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Cabela Store Sued Over Crossbow User's Severed Thumb

By Andrew Chow, Esq. | Last updated on

A Cabela's lawsuit over a crossbow user's severed thumb blames the outdoor retailer and the bow's manufacturer for causing the man's injury.

Cyril B. Korte of Madison County, Wis., seeks at least $75,000 to cover medical costs, his physical impairment, and pain and suffering, Madison's legal newspaper The Record reports.

Korte bought a crossbow from a Cabela's store in Missouri in 2009, after employees told him it was "the best and safest crossbow," his lawsuit alleges. But he claims a hunting accident proved otherwise.

Cyril B. Korte lost his thumb when he used his Tenpoint Phantom CLS crossbow to hunt deer in November 2011, his Cabela's lawsuit claims.

When Korte fired the crossbow, the bow string unexpectedly hit his thumb and severed it, the suit states. Doctors could not reattach it.

The crossbow came with a safety device called GripSafety, but it failed to prevent the amputation, Korte complains. The bow should also have come with a grip guard, he alleges.

Korte's lawsuit names Cabela's and Hunter's Manufacturing Company, doing business as Tenpoint Crossbow Technologies, The Record reports.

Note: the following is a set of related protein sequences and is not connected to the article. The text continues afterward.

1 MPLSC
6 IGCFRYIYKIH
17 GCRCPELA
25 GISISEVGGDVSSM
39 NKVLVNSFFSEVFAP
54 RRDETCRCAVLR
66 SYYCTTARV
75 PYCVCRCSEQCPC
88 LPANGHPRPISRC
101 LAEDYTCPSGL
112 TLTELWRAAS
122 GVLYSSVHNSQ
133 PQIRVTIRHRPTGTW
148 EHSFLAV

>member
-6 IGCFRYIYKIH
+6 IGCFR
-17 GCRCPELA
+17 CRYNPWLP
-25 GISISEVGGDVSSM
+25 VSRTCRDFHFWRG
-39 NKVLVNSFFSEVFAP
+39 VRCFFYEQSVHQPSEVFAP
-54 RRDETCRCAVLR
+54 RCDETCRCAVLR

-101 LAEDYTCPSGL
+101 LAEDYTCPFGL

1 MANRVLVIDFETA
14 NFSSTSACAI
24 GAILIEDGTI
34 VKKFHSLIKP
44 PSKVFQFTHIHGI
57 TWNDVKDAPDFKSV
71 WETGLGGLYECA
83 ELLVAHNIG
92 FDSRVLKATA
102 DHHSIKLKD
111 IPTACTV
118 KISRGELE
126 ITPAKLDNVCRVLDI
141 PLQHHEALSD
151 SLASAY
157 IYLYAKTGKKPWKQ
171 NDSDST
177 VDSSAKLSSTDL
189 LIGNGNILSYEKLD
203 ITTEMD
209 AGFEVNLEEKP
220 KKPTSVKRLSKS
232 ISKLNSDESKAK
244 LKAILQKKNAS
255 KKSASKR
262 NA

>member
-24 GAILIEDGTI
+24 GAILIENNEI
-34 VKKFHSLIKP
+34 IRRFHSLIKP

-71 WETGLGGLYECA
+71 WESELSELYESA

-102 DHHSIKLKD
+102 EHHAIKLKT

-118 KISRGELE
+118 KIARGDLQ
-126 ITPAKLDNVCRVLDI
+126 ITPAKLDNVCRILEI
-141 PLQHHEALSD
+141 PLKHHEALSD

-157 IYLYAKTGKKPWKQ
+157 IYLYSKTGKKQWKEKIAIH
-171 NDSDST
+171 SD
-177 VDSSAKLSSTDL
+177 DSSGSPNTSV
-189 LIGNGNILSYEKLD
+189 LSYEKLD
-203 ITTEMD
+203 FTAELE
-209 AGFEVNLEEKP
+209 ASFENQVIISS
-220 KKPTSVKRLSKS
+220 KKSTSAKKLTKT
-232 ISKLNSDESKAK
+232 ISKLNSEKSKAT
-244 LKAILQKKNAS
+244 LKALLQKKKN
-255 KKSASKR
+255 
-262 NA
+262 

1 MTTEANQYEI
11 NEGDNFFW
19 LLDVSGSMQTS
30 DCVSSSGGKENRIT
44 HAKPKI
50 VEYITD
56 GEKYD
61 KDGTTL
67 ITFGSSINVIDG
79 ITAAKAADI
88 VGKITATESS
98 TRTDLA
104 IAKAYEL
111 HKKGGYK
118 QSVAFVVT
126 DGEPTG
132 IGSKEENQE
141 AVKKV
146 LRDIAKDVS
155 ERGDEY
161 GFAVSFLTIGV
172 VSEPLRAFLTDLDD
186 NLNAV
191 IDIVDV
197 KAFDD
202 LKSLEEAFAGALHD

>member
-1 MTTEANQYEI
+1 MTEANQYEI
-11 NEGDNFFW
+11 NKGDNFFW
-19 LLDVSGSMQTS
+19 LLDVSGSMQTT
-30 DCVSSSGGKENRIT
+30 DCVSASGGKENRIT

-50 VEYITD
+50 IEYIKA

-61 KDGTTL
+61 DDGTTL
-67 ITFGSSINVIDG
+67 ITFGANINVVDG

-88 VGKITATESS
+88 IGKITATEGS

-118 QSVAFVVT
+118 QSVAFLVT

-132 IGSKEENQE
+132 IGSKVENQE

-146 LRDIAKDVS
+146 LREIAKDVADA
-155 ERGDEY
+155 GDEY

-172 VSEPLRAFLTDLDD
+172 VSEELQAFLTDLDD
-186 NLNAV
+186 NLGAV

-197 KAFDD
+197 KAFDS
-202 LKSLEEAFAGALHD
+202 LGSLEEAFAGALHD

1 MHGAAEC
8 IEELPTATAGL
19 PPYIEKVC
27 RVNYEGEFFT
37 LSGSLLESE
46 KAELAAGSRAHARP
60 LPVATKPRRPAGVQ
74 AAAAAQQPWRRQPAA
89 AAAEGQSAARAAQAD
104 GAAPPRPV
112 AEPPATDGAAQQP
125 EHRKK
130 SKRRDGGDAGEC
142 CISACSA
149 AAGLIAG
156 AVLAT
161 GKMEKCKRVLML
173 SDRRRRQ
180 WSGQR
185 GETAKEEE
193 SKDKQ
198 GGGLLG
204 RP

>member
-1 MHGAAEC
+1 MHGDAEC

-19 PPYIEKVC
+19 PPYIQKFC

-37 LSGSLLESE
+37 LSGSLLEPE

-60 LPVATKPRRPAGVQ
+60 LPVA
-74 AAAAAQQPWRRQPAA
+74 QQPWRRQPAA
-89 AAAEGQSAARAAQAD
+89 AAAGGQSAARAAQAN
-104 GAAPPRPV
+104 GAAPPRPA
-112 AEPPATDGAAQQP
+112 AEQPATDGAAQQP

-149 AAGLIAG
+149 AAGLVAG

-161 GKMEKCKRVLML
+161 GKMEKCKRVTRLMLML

In general, product liability lawsuits like Korte's must identify some sort of defect. The alleged lack of a grip guard could point to a design defect (alleging a flaw in the product's design that makes it unreasonably dangerous) or perhaps a manufacturing defect (alleging Korte's particular crossbow was defective). The Cabela's workers' alleged representation of the crossbow as "the best and safest" may give rise to an alleged marketing defect.

In their defense, Cabela's and the manufacturer may try to assert user error or negligence. We'll just have to wait and see.

Another issue for Cyril B. Korte's products liability lawyer is where the Cabela's lawsuit will be heard. The severed thumb suit was filed in Wisconsin, but Cabela's lawyers got the case moved to federal court in East St. Louis, Ill., The Record reports. In general, federal courts have jurisdiction when a case involves people or entities in different states; Cabela's is based in Nebraska, while the manufacturer is incorporated in Nevada and does most of its business in Ohio.

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